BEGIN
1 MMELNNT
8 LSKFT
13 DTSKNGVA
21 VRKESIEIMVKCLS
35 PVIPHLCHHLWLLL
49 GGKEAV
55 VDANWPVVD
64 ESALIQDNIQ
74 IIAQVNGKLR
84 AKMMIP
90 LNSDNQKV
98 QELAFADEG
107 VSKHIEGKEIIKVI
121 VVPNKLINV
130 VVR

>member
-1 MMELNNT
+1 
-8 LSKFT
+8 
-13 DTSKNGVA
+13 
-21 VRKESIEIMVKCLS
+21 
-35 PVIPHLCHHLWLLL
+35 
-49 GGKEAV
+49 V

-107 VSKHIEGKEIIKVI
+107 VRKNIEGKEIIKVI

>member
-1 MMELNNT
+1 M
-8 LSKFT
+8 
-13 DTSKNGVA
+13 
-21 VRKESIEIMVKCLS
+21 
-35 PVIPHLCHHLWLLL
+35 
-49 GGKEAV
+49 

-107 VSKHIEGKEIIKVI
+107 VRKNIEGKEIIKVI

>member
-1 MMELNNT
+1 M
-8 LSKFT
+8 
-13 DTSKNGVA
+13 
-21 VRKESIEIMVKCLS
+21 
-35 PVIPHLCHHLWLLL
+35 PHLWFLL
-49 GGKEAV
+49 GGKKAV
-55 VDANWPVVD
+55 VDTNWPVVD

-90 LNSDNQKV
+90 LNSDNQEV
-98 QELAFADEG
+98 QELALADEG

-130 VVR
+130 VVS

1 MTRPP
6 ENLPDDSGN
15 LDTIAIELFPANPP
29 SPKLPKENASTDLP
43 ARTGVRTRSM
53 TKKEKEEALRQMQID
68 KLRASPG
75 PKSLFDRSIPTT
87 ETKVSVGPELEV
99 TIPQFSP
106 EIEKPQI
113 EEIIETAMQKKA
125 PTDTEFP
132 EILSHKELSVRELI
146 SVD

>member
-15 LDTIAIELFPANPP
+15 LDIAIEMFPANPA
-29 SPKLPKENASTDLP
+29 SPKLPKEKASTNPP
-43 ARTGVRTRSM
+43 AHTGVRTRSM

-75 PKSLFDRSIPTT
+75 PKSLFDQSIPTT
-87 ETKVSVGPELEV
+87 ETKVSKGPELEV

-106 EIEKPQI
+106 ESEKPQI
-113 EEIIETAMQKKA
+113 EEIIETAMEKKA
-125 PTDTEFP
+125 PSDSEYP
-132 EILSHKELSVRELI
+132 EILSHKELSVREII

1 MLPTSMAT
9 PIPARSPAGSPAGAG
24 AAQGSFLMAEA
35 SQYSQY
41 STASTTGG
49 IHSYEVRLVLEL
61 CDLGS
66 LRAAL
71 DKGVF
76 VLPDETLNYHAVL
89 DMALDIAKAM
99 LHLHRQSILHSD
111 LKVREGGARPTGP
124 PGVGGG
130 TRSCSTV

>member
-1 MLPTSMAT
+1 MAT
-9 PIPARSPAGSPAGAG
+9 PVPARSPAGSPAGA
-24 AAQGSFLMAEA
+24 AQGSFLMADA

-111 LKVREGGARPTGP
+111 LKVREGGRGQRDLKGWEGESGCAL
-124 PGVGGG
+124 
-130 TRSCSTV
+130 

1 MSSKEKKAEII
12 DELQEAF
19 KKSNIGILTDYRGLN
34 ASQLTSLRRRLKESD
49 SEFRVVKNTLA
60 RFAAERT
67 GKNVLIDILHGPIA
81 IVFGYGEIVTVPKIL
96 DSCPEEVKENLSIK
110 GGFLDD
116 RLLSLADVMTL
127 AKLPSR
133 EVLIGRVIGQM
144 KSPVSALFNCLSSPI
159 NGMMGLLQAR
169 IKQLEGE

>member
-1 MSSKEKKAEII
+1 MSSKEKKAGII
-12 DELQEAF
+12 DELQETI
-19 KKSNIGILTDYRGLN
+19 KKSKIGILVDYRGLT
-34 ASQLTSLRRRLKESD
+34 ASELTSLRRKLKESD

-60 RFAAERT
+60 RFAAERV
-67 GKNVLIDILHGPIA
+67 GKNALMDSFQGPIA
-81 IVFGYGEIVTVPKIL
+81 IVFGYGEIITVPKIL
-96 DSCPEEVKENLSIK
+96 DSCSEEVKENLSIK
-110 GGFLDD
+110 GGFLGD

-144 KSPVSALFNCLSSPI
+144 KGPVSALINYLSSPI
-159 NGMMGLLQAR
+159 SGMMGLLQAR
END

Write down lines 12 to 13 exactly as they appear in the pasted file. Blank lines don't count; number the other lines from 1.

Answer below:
98 QELAFADEG
107 VSKHIEGKEIIKVI